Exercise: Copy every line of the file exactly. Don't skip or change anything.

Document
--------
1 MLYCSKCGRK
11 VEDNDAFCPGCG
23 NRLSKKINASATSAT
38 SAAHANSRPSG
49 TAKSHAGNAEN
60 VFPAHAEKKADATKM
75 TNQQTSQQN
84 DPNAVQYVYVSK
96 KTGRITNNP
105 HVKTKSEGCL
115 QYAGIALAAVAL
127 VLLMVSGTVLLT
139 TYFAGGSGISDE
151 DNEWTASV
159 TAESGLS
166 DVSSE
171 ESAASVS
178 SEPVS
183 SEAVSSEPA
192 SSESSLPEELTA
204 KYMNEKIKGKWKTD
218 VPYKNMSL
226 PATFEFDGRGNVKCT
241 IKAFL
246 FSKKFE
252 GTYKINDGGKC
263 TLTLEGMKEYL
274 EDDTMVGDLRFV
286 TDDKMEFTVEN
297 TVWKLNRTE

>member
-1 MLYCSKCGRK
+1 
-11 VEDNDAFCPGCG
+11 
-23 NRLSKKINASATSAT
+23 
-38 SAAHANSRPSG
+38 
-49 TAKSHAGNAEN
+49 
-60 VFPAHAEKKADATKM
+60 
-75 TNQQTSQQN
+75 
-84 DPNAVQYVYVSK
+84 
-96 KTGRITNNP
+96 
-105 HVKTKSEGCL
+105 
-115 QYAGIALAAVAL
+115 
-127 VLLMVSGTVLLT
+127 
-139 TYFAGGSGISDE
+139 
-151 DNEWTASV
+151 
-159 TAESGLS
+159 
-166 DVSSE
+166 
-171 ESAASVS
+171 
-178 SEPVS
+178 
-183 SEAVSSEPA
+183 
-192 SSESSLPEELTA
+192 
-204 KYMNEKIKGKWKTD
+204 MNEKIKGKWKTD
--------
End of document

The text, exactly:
1 MLYCSKCGRK
11 VEDNDAFCPGCG
23 NRLSKKINASATSAT
38 SAAHANSRPSG
49 TAKSHAGNAEN
60 VFPAHAEKKADATKM
75 TNQQTSQQN
84 DPNAVQYVYVSK
96 KTGRITNNP
105 HVKTKSEGCL
115 QYAGIALAAVAL
127 VLLMVSGTVLLT
139 TYFAGGSGISDE
151 DNEWTASV
159 TAESGLS
166 DVSSE
171 ESAASVS
178 SEPVS
183 SEAVSSEPA
192 SSESSLPEELTA
204 KYMNEKIKGKWKTD
218 VPYKNMSL
226 PATFEFDGRGNVKCT
241 IKAFL
246 FSKKFE
252 GTYKINDGGKC
263 TLTLEGMKEYL
274 EDDTMVGDLRFV
286 TDDKMEFTVEN
297 TVWKLNRTE

>member
-1 MLYCSKCGRK
+1 
-11 VEDNDAFCPGCG
+11 
-23 NRLSKKINASATSAT
+23 
-38 SAAHANSRPSG
+38 
-49 TAKSHAGNAEN
+49 
-60 VFPAHAEKKADATKM
+60 
-75 TNQQTSQQN
+75 
-84 DPNAVQYVYVSK
+84 
-96 KTGRITNNP
+96 
-105 HVKTKSEGCL
+105 
-115 QYAGIALAAVAL
+115 
-127 VLLMVSGTVLLT
+127 
-139 TYFAGGSGISDE
+139 
-151 DNEWTASV
+151 
-159 TAESGLS
+159 
-166 DVSSE
+166 
-171 ESAASVS
+171 
-178 SEPVS
+178 
-183 SEAVSSEPA
+183 
-192 SSESSLPEELTA
+192 
-204 KYMNEKIKGKWKTD
+204 MNEKIKGKWKTD